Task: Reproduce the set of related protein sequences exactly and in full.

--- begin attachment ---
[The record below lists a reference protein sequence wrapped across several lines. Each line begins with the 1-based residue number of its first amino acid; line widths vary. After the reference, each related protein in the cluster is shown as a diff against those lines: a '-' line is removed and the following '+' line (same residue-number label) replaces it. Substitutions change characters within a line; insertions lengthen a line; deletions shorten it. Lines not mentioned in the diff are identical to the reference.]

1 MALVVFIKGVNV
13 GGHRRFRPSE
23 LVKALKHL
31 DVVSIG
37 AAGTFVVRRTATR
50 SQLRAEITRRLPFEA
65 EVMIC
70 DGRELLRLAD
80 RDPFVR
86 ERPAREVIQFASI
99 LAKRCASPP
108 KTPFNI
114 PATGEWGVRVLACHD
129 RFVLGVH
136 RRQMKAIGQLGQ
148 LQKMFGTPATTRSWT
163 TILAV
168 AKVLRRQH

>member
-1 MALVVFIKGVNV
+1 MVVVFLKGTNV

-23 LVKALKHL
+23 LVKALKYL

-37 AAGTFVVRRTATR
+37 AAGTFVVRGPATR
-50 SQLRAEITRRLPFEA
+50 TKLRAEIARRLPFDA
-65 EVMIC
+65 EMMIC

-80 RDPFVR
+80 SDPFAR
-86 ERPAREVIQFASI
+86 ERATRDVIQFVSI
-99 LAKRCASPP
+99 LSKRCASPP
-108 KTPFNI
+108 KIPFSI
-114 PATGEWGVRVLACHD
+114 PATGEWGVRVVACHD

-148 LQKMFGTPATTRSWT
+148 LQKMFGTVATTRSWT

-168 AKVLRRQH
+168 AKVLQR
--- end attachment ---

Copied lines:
[The record below lists a reference protein sequence wrapped across several lines. Each line begins with the 1-based residue number of its first amino acid; line widths vary. After the reference, each related protein in the cluster is shown as a diff against those lines: a '-' line is removed and the following '+' line (same residue-number label) replaces it. Substitutions change characters within a line; insertions lengthen a line; deletions shorten it. Lines not mentioned in the diff are identical to the reference.]

1 MALVVFIKGVNV
13 GGHRRFRPSE
23 LVKALKHL
31 DVVSIG
37 AAGTFVVRRTATR
50 SQLRAEITRRLPFEA
65 EVMIC
70 DGRELLRLAD
80 RDPFVR
86 ERPAREVIQFASI
99 LAKRCASPP
108 KTPFNI
114 PATGEWGVRVLACHD
129 RFVLGVH
136 RRQMKAIGQLGQ
148 LQKMFGTPATTRSWT
163 TILAV
168 AKVLRRQH

>member
-1 MALVVFIKGVNV
+1 MVVVFLKGTNV

-23 LVKALKHL
+23 LVKALKYL

-37 AAGTFVVRRTATR
+37 AAGTFVVRGPATR
-50 SQLRAEITRRLPFEA
+50 TKLRAEIARRLPFDA
-65 EVMIC
+65 EMMIC

-80 RDPFVR
+80 SDPFAR
-86 ERPAREVIQFASI
+86 ERATRDVIQFVSI
-99 LAKRCASPP
+99 LSKRCASPP
-108 KTPFNI
+108 KIPFSI
-114 PATGEWGVRVLACHD
+114 PATGEWGVRVVACHD

-148 LQKMFGTPATTRSWT
+148 LQKMFGTVATTRSWT

-168 AKVLRRQH
+168 AKVLQR